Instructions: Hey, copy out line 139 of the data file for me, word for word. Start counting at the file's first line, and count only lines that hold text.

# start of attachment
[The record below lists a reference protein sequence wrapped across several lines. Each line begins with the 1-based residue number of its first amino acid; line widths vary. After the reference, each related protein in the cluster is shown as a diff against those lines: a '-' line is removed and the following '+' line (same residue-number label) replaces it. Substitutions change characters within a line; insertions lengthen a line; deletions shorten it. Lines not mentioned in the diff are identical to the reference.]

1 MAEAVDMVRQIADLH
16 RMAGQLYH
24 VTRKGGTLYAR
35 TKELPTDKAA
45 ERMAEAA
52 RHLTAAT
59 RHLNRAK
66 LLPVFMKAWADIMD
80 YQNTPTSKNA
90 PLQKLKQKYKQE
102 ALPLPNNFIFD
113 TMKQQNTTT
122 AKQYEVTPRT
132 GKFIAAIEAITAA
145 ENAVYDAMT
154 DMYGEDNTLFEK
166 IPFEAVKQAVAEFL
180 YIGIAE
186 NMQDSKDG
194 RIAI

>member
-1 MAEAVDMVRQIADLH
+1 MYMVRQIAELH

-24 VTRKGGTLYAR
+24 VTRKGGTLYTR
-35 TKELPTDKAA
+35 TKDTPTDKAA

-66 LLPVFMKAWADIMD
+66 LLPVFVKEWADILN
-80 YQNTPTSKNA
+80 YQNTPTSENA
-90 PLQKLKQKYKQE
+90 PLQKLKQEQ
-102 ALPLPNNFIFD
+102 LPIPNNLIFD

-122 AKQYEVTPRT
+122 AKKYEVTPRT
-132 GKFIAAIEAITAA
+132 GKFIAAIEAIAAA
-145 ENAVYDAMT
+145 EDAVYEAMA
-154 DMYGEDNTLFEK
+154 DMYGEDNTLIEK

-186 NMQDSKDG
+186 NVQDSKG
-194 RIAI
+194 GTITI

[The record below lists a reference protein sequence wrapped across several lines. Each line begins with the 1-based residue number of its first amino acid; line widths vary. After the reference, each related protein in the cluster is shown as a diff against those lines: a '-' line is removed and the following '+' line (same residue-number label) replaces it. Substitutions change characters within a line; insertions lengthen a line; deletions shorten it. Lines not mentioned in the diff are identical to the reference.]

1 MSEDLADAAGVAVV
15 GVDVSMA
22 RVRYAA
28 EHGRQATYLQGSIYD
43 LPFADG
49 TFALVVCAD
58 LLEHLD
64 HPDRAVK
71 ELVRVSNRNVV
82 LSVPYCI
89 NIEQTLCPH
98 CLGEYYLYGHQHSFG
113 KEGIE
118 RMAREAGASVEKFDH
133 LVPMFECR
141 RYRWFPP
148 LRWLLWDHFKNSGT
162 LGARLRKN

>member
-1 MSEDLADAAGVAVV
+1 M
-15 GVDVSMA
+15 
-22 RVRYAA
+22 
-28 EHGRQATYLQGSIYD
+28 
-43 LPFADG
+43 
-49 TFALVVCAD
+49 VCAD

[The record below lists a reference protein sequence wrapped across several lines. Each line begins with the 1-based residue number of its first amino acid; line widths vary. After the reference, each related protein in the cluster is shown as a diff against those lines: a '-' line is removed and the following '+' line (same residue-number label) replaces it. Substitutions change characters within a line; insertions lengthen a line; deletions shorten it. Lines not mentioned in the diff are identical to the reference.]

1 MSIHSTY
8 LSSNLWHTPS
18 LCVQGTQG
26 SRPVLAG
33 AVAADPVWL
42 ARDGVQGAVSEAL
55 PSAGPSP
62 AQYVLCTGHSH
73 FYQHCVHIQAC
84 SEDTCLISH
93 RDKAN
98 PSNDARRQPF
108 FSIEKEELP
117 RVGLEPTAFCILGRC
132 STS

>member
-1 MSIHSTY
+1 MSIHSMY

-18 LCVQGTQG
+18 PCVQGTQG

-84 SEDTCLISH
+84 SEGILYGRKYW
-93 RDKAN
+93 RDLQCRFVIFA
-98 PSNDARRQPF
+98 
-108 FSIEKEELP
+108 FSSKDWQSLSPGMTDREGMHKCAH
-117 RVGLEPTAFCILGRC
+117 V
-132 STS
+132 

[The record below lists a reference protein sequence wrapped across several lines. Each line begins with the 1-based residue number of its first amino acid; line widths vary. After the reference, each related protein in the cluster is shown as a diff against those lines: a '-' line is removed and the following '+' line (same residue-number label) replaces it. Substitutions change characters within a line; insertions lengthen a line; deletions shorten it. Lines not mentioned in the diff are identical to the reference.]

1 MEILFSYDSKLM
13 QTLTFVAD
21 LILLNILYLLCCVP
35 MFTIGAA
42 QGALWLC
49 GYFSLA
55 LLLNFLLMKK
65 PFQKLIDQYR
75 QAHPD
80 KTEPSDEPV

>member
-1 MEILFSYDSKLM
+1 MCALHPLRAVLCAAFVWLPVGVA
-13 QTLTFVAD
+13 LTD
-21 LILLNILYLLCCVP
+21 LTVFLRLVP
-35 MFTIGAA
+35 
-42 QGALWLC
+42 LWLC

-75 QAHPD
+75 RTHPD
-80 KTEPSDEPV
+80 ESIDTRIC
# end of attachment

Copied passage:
+80 ESIDTRIC